What is a Deposition in California?
The Deposition Process
At Brown & Charbonneau, LLP it is our goal to help educate our clients about the litigation process as much as
possible. This helps them prepare for them for each phase of the case, as well as arm them with valuable information to help them make better informed decisions. One such area is the deposition or sworn testimony under oath. For information on preparing for your deposition, click here.
- What is a deposition? A deposition is the taking of an oral statement of a witness under oath, before trial. Generally, it has two purposes: To find out what the witness knows, and to preserve that witness’ testimony. The intent is to allow the parties to learn all of the facts before the trial, so that no one is surprised at trial.
- What should I expect at a deposition? Depositions generally take place in an attorney’s office, not in a courtroom. Your attorney, the other party’s attorney, and a court reporter (also known as a stenographer) are all allowed to be present. You are under oath during the deposition and are required to give truthful answers to the best of your ability.
- What comes after a deposition? After the deposition, the court reporter then takes the pages of shorthand and transcribes them into English. This transcript may take a few weeks to produce. All parties to a case will then eventually receive copies of your deposition transcript via discovery.
- Can I bring notes to a deposition? You should not bring any notes, diaries, or other records to help you state your case during a deposition unless they have been thoroughly reviewed by your attorney. This is because any document you produce may be examined by the opposing counsel, and can potentially be used against you.=
- Can you refuse to answer a question in a deposition? In most cases, a deponent cannot refuse to answer a question at a deposition unless the answer would reveal privileged or irrelevant private information, or the court previously ordered that the information cannot be revealed (source). However, there are certain types of questions that do not have to be answered.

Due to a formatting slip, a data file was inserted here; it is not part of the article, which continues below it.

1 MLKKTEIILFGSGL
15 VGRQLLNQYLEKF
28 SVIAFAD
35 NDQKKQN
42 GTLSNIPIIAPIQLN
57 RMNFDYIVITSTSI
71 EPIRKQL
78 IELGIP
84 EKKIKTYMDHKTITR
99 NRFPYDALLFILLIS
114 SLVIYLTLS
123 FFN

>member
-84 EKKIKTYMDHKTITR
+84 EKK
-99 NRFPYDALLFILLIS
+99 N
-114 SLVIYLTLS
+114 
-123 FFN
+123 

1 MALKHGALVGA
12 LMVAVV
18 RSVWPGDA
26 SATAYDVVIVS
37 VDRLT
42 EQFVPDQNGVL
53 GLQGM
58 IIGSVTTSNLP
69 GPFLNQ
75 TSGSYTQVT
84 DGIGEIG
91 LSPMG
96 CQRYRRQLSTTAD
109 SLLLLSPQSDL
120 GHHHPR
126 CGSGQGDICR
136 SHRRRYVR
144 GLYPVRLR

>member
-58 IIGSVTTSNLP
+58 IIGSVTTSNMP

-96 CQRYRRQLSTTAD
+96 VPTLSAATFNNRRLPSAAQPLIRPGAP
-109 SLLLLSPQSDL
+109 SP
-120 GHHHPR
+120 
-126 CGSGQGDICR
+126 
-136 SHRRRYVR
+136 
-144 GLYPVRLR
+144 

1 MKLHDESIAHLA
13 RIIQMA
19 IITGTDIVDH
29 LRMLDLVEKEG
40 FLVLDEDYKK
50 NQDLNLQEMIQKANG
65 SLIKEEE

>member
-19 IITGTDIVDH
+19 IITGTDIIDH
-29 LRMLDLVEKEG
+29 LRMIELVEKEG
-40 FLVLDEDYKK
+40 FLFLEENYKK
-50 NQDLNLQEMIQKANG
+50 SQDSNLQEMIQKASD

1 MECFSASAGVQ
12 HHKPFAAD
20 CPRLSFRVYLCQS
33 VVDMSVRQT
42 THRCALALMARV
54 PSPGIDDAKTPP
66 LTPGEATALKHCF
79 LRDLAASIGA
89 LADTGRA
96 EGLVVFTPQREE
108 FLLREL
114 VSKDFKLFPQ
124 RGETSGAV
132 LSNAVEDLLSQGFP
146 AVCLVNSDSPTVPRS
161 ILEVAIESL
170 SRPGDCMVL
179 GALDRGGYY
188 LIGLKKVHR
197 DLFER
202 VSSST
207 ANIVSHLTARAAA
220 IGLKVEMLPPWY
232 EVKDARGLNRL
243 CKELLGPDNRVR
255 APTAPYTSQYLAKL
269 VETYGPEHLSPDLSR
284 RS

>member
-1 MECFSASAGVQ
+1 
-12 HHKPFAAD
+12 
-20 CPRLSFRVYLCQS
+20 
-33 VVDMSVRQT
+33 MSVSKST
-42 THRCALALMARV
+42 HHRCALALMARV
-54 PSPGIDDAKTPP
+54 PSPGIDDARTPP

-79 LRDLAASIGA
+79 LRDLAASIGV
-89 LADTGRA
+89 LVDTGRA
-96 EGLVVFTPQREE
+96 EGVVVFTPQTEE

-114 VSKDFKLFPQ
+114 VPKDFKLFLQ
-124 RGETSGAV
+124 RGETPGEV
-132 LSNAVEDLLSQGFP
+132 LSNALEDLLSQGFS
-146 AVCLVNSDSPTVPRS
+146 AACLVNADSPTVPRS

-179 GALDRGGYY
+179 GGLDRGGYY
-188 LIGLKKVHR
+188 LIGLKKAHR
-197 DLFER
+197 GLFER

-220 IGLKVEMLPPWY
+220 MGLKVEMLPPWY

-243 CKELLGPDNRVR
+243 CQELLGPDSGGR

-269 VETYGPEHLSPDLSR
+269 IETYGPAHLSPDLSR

- What if someone lies in a deposition? In theory, if you lie under oath you could be prosecuted for perjury, which is a crime. The reality is that perjury charges for lying at a deposition are pretty rare. Still, one would hope that the possibility of a serious criminal charge would be enough to dissuade a witness from testing those odds.
- Who pays for a deposition? The party that requests the deposition testimony of a party or witness must pay for the court reporter and the original deposition transcript. Typically, in California, the paying side will receive the original transcript and one certified copy.
- Who can sit in on a deposition? As a practical matter, the only people present at most depositions are the examiner, the deponent, deponent’s counsel, other parties’ and/or their counsel, the court reporter, a videographer, and an interpreter, if necessary.
- Can the deposition be videotaped? Yes, it may. If properly noticed, a deposition may be videotaped. If there will be a videotaped deposition, you should dress as you would in going to court. For a good article on videotaped depositions, click here.
- Can you go to trial without depositions? Yes,you can go to trial without depositions, but you run the risk of being surprised. Also, you will not have testimony under oath to impeach a witness if they change their story at
- Are depositions stressful? Depositions are not fun and given their importance can be very Having a confident and experienced trial lawyer by your side during your deposition will help to ease the stress and make you more comfortable. If you experience any stress, discuss this with your lawyer who has been through the process hundreds, if not thousands, of times.
- Can a witness be deposed more than once? In most cases, no. It usually requires court approval if any witness is to be deposed in the action more than once. There are some exceptions, but this is rather uncommon.